Returning a new car to the dealer is a little like returning hot lava to a volcano. Most likely, it's not going to happen without a lot of time, finesse and perhaps an attorney.
But it isn't impossible. In fact, some dealerships now offer a no-hassle new car return policy to attract buyers with low-risk deals and trial periods. You do have to act fast, however.
Kathryn Hatter at The Nest writes, "Make your return decision as quickly as possible. Some auto dealers have a 24-hour return policy for new car purchases. If you think you’re going to return the vehicle, don’t drive it. Keep it in new condition." Even if your dealership offers no solution for auto buyer's remorse, you might still be able to reason your way out of a bad deal with the right approach and a charitable dealer. Read on for some tips and insights into returning a new car to the mother ship.
Before you storm the gates, take a moment to see things from the other side. There is a reason that car dealers are mostly exempt from the federally mandated "cooling off period" that applies to toaster ovens and vacuum cleaners. The laws and state regulations on car sales and financing make a complicated web out of every single deal that auto sellers make.
No matter how willing your dealer might be to help you, the act of unsealing a done deal creates a lot of headaches for everyone involved.
In 2012, finance and insurance agent Marv Eleazer wrote a short article addressing the topic of dealer fairness regarding returns. In it, he outlines several of the main concerns dealers face when deciding whether to reverse a sale:
These tasks and the mountains of paperwork involved add up to many hours and troubles for dealership staff – for a vehicle that they considered sold and gone. Despite all of this, a dealer might be willing to work with you if you come in with an understandable and ethical reason for the return.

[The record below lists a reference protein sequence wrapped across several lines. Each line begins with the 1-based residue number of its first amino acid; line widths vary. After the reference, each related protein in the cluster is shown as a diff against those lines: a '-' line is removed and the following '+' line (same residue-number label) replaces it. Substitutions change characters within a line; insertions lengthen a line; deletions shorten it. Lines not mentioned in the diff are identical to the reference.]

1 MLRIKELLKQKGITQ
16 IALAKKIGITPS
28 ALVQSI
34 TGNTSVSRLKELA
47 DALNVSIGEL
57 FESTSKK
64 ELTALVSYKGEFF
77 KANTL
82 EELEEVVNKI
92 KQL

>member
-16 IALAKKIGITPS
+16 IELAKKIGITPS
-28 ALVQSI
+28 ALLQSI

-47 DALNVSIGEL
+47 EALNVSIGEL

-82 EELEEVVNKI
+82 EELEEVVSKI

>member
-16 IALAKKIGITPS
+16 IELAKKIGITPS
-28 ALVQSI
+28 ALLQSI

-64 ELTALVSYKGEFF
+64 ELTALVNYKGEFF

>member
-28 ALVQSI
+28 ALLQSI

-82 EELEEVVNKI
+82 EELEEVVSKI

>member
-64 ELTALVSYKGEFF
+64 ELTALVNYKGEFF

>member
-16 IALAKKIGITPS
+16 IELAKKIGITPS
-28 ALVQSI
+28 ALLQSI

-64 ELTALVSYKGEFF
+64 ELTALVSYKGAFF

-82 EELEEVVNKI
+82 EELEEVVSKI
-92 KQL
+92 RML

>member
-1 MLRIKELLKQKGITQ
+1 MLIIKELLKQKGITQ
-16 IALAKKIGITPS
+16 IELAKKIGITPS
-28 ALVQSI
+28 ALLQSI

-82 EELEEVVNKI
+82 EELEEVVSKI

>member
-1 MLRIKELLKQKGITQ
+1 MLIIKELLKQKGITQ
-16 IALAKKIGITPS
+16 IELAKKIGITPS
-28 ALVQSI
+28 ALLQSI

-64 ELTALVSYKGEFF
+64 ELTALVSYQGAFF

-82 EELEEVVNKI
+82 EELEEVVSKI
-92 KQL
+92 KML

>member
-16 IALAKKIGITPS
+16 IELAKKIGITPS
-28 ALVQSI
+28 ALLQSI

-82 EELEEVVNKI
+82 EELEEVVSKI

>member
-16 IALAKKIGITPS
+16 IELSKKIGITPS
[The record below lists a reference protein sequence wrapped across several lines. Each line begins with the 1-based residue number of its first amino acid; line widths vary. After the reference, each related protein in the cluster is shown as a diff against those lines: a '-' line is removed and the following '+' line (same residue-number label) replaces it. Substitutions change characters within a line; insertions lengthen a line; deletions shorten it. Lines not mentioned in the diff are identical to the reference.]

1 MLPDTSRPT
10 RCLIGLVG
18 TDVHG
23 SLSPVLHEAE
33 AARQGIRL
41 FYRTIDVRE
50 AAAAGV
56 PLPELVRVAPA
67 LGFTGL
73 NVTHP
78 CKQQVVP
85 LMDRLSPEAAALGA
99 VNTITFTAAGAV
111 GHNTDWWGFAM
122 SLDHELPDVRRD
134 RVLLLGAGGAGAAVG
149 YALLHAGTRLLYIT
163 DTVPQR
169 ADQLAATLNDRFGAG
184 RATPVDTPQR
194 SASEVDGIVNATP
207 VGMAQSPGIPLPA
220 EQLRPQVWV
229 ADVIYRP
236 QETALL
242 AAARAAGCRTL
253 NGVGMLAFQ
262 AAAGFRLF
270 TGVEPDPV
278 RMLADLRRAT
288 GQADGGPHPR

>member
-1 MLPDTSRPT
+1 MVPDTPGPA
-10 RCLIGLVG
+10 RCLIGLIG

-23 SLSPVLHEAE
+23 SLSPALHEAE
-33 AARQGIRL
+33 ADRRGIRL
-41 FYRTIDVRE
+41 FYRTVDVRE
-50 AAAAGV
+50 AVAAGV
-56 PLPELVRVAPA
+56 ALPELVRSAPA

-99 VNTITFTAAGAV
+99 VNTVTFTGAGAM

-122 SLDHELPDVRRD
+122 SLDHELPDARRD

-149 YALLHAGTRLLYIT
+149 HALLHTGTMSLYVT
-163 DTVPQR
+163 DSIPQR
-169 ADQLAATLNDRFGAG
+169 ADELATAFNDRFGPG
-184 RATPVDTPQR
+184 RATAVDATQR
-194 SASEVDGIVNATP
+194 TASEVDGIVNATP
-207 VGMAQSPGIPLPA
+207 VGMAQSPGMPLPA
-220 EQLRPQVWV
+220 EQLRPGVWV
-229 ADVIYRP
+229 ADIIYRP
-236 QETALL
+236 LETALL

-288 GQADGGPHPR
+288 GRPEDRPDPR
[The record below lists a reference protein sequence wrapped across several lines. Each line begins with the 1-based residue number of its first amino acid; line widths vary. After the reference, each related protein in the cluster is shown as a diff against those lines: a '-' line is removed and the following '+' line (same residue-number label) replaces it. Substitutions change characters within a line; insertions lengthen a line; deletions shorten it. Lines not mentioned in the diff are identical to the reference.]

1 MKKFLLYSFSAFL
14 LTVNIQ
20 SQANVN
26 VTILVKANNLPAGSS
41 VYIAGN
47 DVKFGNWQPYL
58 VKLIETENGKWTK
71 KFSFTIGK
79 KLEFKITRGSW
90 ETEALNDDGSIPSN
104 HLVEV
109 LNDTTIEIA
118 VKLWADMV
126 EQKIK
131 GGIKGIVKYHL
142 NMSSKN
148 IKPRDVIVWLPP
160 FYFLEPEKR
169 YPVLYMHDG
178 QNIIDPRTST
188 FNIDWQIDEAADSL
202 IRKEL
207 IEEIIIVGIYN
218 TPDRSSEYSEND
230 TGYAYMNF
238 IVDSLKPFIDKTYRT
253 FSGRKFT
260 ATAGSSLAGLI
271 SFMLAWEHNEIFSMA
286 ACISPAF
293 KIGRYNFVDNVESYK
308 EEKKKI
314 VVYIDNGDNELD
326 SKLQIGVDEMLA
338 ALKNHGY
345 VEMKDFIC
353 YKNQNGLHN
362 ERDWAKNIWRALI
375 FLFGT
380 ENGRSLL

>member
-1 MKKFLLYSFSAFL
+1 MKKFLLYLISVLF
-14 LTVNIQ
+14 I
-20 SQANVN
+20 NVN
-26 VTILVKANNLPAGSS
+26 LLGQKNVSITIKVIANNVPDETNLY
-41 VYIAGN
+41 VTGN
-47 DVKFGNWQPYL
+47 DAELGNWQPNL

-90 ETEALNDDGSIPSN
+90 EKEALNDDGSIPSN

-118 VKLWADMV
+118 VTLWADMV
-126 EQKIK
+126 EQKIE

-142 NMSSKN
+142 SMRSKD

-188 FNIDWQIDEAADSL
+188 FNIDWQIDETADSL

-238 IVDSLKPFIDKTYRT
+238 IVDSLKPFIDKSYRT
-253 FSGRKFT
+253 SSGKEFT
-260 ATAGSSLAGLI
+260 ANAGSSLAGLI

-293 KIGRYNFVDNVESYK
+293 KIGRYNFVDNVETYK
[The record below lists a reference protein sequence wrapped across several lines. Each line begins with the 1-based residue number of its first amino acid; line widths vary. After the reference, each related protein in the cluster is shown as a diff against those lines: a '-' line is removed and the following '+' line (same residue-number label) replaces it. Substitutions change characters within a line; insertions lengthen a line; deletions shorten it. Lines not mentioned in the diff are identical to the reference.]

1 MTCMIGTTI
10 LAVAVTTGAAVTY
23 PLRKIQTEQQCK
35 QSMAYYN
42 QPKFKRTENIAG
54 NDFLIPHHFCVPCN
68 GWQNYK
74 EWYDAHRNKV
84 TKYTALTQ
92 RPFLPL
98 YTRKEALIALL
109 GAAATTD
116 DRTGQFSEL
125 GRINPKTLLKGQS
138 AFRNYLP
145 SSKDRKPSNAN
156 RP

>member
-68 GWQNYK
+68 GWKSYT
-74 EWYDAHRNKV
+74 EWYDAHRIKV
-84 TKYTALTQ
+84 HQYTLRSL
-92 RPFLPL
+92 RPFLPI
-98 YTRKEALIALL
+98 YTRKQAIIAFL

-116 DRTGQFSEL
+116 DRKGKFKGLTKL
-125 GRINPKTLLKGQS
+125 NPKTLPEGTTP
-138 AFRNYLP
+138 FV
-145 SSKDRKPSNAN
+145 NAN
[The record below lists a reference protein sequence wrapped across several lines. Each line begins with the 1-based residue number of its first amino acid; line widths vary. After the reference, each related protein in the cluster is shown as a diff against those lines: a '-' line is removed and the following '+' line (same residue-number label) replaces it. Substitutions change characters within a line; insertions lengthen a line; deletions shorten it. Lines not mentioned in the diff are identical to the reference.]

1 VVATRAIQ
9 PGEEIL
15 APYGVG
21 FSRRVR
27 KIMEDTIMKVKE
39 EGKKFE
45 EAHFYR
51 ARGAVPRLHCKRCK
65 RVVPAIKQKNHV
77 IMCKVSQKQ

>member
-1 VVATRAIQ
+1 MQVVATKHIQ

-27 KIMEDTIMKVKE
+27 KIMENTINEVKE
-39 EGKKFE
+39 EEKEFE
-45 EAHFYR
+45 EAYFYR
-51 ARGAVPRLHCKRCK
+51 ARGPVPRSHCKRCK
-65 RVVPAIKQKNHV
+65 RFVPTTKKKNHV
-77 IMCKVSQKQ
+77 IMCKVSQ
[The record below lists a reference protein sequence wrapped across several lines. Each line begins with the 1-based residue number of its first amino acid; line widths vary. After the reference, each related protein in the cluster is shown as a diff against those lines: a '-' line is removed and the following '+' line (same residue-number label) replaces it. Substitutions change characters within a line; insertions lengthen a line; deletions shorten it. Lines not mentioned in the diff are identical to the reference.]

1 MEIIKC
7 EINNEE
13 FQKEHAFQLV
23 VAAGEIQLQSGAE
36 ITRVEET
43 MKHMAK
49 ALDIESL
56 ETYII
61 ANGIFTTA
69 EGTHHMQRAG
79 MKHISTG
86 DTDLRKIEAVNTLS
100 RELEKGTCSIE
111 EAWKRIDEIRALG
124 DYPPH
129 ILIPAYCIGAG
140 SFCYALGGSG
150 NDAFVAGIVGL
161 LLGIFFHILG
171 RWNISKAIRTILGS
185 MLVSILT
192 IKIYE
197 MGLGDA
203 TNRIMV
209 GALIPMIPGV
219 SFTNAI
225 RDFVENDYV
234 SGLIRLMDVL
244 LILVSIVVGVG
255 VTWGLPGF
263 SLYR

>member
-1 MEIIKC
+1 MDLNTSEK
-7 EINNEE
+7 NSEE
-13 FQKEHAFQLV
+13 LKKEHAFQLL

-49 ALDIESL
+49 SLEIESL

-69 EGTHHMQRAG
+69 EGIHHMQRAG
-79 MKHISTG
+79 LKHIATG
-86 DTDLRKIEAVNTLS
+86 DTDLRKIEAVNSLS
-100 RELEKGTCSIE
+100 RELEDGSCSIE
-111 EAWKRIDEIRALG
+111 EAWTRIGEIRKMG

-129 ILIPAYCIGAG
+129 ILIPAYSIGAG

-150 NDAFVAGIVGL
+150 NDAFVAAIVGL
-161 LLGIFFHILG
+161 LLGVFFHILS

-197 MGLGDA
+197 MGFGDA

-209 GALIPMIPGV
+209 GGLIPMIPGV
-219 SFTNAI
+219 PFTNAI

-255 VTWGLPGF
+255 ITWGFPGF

Eleazer lists several ethical issues for dealers to consider regarding their car return policy. You can use these to your advantage. Edmunds.com advises that you walk in asking for help and service in a reasonable tone. Being overly demanding or angry from the start will probably not get you nearly as far as appealing to ethics and great customer service standards. If one of the following applies to your deal, speak about your concerns with a manager or owner of the dealership.
Some of the top reasons to accept a return include the following:
Repeat business: Car sellers know that this isn't the last car you'll ever buy. They think ahead three, five or ten years down the line when you will either come back for more great customer service or hit up the competitor across town. Mention that you appreciated the great service you received while the deal was in process and then sum up the reasons you are dissatisfied with the way everything turned out. Ask that the dealership resolve the situation in a way that suggests you trust their commitment to customer satisfaction.
Reviews: Internet ratings on dealerships are everything these days; dealerships need good ratings to survive. If the dealer seems unwilling to hear you out, you might need to mention that your review will not be favorable, unless something gets fixed.
It's the right thing to do: Many dealers realize the simple fact that, in some cases, accepting a new car return is the best policy. Many dealership owners pride themselves in maintaining a spotless reputation in the community. They would rather put themselves through the hassle of a lengthy return process than leave a customer feeling shortchanged.
If you feel that returning a new car or used car is the only acceptable option and the dealer is unwilling to listen, Edmunds.com advises that you may have to seek legal counsel. This can be expensive and frustrating for all involved, so it is best to exhaust every other possibility first.
Of course, the best way to avoid the headaches of a sticky new car return policy is to look before you leap. Research and time are the best friends of the car buyer. They can prevent you from dealing with unscrupulous auto salesperson and from accepting a deal on a car you can't afford or don't want. Auto buyer's remorse is a terrible feeling. A little patience and an ethical, sympathetic dealer can help you get the car return you need.
When you get that car you want and need, finally, it's time to think about car insurance. Independent agents can help you get the best value for the coverage you need because they don't work for one parent company, like big-name captive agents in your area do. Trusted Choice® agents are ready to help you get coverage easily and quickly.